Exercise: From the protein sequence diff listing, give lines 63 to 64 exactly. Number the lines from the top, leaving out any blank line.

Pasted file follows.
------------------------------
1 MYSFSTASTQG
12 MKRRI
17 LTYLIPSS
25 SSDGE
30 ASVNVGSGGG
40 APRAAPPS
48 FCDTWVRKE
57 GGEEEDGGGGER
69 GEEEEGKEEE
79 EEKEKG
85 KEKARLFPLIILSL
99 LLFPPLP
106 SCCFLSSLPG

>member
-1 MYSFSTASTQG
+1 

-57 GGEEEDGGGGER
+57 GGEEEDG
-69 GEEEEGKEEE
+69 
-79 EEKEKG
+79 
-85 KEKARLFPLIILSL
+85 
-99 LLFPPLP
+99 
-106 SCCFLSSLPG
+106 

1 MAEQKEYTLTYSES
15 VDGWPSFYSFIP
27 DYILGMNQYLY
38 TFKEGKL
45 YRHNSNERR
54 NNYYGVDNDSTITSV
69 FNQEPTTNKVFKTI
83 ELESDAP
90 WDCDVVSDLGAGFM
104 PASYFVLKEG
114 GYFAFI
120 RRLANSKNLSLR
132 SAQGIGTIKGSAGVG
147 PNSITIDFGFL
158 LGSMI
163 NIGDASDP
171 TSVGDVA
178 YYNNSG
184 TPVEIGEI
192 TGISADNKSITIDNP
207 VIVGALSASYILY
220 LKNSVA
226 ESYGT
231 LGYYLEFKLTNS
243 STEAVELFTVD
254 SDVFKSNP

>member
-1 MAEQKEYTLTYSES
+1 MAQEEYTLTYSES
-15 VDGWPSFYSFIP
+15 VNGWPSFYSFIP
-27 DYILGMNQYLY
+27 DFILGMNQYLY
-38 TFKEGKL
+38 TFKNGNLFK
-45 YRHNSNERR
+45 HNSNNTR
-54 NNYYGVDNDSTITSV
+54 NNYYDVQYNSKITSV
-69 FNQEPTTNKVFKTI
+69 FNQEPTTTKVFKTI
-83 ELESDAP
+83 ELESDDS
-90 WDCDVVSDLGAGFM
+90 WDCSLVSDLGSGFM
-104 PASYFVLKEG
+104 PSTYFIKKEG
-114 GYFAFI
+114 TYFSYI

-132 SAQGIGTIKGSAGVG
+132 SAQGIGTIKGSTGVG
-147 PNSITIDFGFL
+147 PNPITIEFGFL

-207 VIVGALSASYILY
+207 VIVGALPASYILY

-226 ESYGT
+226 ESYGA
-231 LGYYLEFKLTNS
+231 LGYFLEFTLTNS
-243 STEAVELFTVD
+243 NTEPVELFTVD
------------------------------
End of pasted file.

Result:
+38 TFKNGNLFK
-45 YRHNSNERR